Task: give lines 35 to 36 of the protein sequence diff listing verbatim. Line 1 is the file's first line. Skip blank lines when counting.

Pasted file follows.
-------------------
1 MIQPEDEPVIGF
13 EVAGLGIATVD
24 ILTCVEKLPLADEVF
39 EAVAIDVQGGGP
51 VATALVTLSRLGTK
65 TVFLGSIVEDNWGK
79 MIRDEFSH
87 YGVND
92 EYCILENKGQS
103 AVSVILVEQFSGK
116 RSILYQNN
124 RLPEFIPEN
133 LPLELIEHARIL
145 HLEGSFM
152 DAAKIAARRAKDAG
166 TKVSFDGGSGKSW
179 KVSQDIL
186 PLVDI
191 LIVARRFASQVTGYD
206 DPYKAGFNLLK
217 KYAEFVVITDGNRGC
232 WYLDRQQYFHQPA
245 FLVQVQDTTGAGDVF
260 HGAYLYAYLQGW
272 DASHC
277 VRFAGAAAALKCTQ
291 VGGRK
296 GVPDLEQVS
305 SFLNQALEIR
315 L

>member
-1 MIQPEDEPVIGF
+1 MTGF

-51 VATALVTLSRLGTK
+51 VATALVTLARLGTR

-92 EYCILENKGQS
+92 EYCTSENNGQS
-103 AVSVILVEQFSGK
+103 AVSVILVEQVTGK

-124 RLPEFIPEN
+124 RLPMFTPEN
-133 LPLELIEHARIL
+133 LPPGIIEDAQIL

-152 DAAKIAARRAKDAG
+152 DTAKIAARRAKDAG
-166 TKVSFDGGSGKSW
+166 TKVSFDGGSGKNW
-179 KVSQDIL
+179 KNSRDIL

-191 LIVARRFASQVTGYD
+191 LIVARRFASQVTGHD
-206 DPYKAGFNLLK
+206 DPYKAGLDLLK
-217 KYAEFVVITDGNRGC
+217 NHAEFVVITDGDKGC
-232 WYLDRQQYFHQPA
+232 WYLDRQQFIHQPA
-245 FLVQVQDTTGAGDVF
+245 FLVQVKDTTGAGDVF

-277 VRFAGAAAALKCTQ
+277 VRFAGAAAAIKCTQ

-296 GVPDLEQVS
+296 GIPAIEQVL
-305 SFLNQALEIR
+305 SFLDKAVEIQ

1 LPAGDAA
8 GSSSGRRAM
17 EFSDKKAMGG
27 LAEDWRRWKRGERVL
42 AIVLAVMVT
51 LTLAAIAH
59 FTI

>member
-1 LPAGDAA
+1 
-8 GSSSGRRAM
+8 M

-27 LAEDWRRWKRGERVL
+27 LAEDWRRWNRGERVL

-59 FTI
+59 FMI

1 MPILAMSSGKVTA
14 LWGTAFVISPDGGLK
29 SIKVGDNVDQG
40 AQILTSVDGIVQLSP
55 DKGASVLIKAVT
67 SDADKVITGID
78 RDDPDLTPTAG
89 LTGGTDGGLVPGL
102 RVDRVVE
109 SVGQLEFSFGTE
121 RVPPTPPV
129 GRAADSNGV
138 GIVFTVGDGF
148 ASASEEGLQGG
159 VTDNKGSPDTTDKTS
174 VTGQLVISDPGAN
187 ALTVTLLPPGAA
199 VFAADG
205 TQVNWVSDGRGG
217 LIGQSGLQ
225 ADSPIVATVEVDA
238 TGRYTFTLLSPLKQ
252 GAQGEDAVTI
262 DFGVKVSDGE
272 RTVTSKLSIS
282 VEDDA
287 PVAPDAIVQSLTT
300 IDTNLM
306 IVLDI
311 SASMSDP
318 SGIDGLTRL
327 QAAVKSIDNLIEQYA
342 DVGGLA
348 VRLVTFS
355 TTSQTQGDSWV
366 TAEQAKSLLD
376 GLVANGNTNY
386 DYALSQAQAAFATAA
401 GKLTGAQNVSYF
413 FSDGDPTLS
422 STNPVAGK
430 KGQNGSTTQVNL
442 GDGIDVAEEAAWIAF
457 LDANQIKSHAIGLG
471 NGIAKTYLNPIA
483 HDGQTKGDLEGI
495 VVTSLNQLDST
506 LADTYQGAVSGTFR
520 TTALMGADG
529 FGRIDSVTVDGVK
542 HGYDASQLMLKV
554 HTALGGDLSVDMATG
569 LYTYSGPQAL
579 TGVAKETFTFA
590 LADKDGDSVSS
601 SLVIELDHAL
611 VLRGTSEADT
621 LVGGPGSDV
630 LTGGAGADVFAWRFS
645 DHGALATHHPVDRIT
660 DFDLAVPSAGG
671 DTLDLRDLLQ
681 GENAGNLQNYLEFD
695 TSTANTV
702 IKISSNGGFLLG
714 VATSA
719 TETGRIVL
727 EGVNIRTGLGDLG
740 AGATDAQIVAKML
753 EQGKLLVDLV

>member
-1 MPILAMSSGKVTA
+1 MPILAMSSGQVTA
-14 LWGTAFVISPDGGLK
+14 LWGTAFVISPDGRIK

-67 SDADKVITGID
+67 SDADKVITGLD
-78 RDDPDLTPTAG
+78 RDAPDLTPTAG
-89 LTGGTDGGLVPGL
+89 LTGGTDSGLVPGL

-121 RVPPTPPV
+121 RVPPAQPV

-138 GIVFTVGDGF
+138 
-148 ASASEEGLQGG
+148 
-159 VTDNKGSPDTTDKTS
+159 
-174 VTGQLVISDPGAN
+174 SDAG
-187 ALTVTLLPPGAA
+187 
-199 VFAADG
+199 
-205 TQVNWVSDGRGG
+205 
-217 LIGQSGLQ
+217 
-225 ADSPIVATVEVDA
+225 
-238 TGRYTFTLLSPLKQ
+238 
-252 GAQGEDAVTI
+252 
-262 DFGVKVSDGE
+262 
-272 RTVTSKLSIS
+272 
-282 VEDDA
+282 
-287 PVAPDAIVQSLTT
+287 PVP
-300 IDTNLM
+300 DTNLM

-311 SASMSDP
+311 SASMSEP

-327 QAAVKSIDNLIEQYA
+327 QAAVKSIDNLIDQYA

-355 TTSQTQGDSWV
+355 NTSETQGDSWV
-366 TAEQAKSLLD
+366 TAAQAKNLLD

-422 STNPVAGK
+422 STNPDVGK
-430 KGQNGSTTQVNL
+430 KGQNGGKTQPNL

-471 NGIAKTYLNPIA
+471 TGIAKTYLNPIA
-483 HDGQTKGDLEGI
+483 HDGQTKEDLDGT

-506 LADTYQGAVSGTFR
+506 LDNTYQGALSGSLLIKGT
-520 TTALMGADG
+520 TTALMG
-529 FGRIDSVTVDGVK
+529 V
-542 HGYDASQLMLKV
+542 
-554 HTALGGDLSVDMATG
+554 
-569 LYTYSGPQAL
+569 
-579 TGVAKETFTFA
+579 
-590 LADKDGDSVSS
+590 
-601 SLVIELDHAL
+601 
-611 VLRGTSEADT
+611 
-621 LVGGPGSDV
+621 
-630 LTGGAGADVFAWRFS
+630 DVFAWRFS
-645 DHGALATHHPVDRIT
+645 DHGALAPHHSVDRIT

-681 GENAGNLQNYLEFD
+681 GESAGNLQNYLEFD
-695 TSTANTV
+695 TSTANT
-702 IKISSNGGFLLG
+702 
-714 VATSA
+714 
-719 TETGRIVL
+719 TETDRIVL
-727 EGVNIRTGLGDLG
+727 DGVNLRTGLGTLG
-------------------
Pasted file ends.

+51 VATALVTLARLGTR

-92 EYCILENKGQS